Another beneficial accommodation that was used for my unit plan was guided notes. I copied important terminology, equations, and pictures that were in my PowerPoint onto a blank piece of paper that students could keep for their own personal reference. I also left fill in the blanks for them to follow along with during the lesson so they would have something to look forward to in order to figure out what goes in the blank spaces. The students had binders where the kept all their papers and worksheets, so they always could refer back to these guided notes if they ever needed a reference. This type of accommodation helps support students who may need a follow along prompt or guide to help keep their attention. Also, having guided notes provided benefits students who may struggle creating their own notes.
One of the overall purposes throughout this field study was to engage and practice in using co-teaching methods and collaboration during instruction. I was able to see how the general education teacher co-taught with the special education teacher during certain periods of the day. Some of the effective co-teaching styles that I was able to practice and observe included team teaching, one teach one assist, one teach one observe, parallel teaching, station teaching, and alternative teaching. It is important when using any type of co-teaching method, that there is a strong sense of collaboration between the teachers working together.
When any type of collaboration occurs between professionals, good communication skills are what helps develop and maintain effective relationships when co-teaching. “Effective collaboration occurs when professionals voluntarily participate and have mutual goals (Hamilton-Jones & Vail, 2014) “to provide a coherent educational program to support student’s academic achievement” (Da Fonte & Barton-Arwood, 2017). The best part about collaboration is teachers gain new insight and ideas from one another, but also can potentially rely on each other especially during instruction. If a teacher is struggling in the moment, the other teacher is there to help assist and step in. It is important to remember that you’re never alone in that case if the collaboration is strong between both teachers.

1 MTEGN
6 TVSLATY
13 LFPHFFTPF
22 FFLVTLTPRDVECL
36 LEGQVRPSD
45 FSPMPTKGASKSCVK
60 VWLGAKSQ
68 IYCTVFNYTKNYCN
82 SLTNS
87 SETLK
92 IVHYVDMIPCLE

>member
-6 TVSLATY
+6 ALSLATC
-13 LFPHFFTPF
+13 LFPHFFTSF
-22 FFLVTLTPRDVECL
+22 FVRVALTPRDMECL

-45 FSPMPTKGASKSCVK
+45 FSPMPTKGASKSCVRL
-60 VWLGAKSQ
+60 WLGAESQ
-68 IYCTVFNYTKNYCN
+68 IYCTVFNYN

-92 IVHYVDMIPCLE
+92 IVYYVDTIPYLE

When developing professional development as an educator, there is always room for expansion of knowledge throughout the career of education as a whole. After receiving a bachelor’s degree, individuals can go back to school and receive their master’s degree in a different area or an area which extends their bachelors degree emphasis. I believe that teachers and other professionals should attend educational conferences and meetings whenever they are available to attend to further expand their knowledge. Every day is a new day and it allows for something new to be learned either in a different way not seen before, or just in general something new. It is always a good idea for educators to research on their own about potential future lesson plan ideas in certain content areas. New information that is taught to professionals in a variety of different ways, allows for that information to be shared and passed on to other professionals to benefit their own knowledge and learning in regards to education.
- Da Fonte, M., & Barton-Arwood, S. (2017). Collaboration of General and Special Education Teachers: Perspectives and Strategies. Intervention in School and Clinic, 53(2), 99 106.
- Darrow, A. (2007). Adaptations in the Classroom: Accommodations and Modifications: Part I. General Music Today, 20(3), 32-34.